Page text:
I have worked in the construction industry for long enough to know that one of the most important elements for small contractors and consultants is to receive a steady flow of tender/work enquiries through the door. Whenever I sit down with a new or existing client their expectation is for an increase of market share. Quite rightly so! And, even in this economic downturn it is possible to achieve that both with loyal and new customers.
Is marketing becoming more complex?
I think the answer to that is both yes and no. What I mean is that the processes like e-procurement and a plethora of new portals springing up require more time consuming work. Linked to that are the framework agreements with PQQs which all take much longer and involve getting the theory of the construction process right. On the other hand it is still essential to talk to your clients as well as consistently throwing out the net to catch the new fish.
What not to do…
1. Have unreasonable expectations – I worked with a Building Services Consultancy last year who asked me to make contact with several new businesses that they had identified as potential new clients. That was fine until they told me that they were not interested in small jobs but rather only wanted the multi-million pound schemes. In my experience new clients do not just give out that size project to an unknown consultancy. They need to prove themselves first. The results of this campaign were obviously fruitless.
2. Anything goes – the same consultancy then proceeded to ask me if I could make contact with businesses requiring fire risk assessments. I asked them who would be carrying out this work and was told that they would be sub-contracting the work to another firm. My face gave the game away when I asked them if I should rather go and work for this third party carrying out the fire risk assessments. The moral of the story is to be very clear about targeting the right people when marketing your business.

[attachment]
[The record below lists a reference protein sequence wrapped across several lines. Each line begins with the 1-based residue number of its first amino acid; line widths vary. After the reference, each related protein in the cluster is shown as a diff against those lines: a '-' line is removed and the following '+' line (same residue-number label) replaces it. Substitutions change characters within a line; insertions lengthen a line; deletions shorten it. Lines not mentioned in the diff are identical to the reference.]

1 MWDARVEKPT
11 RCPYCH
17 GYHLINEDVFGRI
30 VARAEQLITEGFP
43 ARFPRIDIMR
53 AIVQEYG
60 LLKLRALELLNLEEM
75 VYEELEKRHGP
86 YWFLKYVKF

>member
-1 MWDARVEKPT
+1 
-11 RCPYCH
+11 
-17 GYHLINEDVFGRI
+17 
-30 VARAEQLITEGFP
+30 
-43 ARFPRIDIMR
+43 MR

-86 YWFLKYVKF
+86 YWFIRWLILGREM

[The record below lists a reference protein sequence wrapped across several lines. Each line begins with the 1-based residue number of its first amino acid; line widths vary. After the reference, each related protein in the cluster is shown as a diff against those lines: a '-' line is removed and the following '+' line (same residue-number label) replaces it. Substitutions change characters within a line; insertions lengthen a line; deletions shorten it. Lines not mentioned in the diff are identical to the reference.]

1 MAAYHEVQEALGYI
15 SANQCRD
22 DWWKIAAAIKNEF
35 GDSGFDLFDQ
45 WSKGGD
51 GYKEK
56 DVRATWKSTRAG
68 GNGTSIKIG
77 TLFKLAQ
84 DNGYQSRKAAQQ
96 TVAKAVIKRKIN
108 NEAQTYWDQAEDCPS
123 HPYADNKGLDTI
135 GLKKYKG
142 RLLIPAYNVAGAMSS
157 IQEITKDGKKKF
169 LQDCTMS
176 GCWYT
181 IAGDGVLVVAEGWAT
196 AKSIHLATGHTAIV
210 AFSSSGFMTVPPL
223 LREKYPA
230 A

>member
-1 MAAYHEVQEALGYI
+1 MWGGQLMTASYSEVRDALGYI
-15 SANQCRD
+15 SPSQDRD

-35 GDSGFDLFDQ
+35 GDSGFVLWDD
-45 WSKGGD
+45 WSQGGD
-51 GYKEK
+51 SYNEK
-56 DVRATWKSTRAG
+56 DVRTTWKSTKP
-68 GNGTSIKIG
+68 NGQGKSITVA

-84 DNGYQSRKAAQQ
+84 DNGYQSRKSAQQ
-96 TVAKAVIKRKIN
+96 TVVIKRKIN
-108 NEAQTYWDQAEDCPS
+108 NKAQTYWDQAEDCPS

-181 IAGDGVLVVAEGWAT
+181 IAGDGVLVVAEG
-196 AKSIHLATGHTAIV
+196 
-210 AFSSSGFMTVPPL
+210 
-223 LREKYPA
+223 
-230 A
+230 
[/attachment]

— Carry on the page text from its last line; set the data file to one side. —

3. Panic pricing – we have all come across this ‘suicide bidding’ and shaken our heads in disbelief. Post tender feed back has shown some contractors and consultants going in to a job with silly prices. Some of these prices have even been below cost. Last year RICS carried out a survey amongst 400 Quantity Surveyors and found that more than 20% of tenders were submitted at a sub-economic level. Most of those bids were 10% below cost while some were as much as 40%. Stay clear of this type of pricing.
What to do then…
1. Maintain a current database – it is critical that you maintain a current database of your prospects, clients and stay in touch with them. Marketing managers need to encourage directors and site staff to maintain a good rapport with all work providers and their staff. Critical because they are aware how you are performing on the current job but also know of future projects at different stages.
2. Don’t be afraid to call people – pick up that telephone and speak with the MD or Estimator or Estates manager and talk with them. Learn what it means to develop a working relationship with them. Learn to go the extra mile with your clients by ensuring they know about new developments on the project or of any changes that need to take place. Openness and honesty makes a way for strong relationships and a long term client.
3. Use social media – we have so much choice today when it comes to social media and when used in conjunction with your overall marketing will prove to be very powerful. However, don’t let it sap your time. When social media is planned properly it can be scheduled to reduce time and increase your company profile in the market place. All of these points both the right and wrong will help us to understand what it means to generate new business opportunities.
If you lack the time or ability to action these things give me a call. I would be glad to chat with you about how we can bring more tender enquiries through your door and so generate new business for either contractors or consultants. Give me a call on 01202 882 225.